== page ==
PORT ARTHUR —
EDITOR’S NOTE: The following column from the Best of West collection was first published in the Port Arthur News on April 8, 1979.
Without rolling the dice a single time, drawing 21 from a generous dealer or hitting a mammoth slot machine payoff, Earl Evans may have struck it rich last weekend in Las Vegas.
Evans, the former Lincoln great who is destined to become the first Port Arthuran to play in the NBA, sent his stock soaring with a Pizza Hut Classic performance that should have earned him the game’s Most Valuable Player Award.
Going head up against Player of the Year Larry Bird most of the time he was on the floor, Evans led all scorers with 21 points, grabbed eight rebounds and defended Bird extremely well. The Indiana State superstar hit just 5-of-17 from the floor on the way to scoring 17 points.
Surprisingly, Bird was named MVP.
“It didn’t make any sense at all,” said Texas’ Abe Lemons, who coached Evans’ West team. “On that particular day, Earl was the best player on the floor. If you check the time Bird played against him, you’ll find he didn’t do much. Earl deserved the trophy. I didn’t know much about him, but he sure impressed me.”
Evans was so pleased with his effort he didn’t let the MVP oversight bother him. From Honolulu, where he’s preparing for the Aloha Classic, Evans said he felt the Pizza Hut game would be very helpful in his upcoming contract negotiations.
“I needed a big game and I was really psyched up for it,” he said. “All the pro teams had somebody there. A game like that is a good chance to check out what guys can do against the best players in the country. I have to think the game was worth several thousands dollars to me.”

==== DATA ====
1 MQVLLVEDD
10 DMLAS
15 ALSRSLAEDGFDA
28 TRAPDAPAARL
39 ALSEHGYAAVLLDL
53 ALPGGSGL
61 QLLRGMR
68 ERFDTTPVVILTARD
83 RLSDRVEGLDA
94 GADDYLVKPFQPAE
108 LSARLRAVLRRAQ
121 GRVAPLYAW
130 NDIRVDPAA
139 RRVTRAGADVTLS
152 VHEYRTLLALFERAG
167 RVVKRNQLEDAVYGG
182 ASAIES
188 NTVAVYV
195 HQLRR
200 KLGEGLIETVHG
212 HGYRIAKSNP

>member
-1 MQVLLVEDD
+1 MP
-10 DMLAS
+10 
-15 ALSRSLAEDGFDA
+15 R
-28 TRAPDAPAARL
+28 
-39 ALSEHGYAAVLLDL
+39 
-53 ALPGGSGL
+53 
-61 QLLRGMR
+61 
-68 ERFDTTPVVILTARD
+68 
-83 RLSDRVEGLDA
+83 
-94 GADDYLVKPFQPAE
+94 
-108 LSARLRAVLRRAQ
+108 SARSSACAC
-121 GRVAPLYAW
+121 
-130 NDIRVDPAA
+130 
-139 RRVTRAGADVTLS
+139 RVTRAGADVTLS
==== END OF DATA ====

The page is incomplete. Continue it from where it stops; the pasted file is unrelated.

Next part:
Evans finds himself in an enviable position as the draft nears. Taken as a future by the Detroit Pistons in the seventh round after his junior season, he can go with them or have his name resubmitted. Considering his season at UNLV, and his Pizza Hut performance, he’s almost certain to be a first round selection.
“I’m not sure what I’ll do,” said Texas’ 1974 Schoolboy Player of the Year. “If Detroit makes me the right offer, I wouldn’t mind playing there. I’m pretty much going to leave it up to my agent. I’m confident he’ll get me the best deal.”
Evans’ confidence is certainly not misplaced. His agent is none other than Mike Trope, the Californian noted for the blockbuster packages he hammered out for football players Earl Campbell, Tony Dorsett, Chuck Muncie and Anthony Davis. Trope settles for nothing short of top dollar for a small but elite clientele.
“I got acquainted with him when I was going to school at Southern Cal,” explained Evans. “He rang me back this year and said he’d like to represent me. Most of the contracts he’s done are for football players. But he did deals for Reggie Theus and Freeman Williams last year and I know they were pleased.”
There was a time not so long ago when it appeared the Earl Evans story would not contain an NBA chapter. Following a senior season at Lincoln in which he averaged 28.6 pints and 19.5 rebounds, and was rated behind only Moses Malone in the 1974 schoolboy crop, the “Pearl” made a decision that nearly wrecked his basketball career.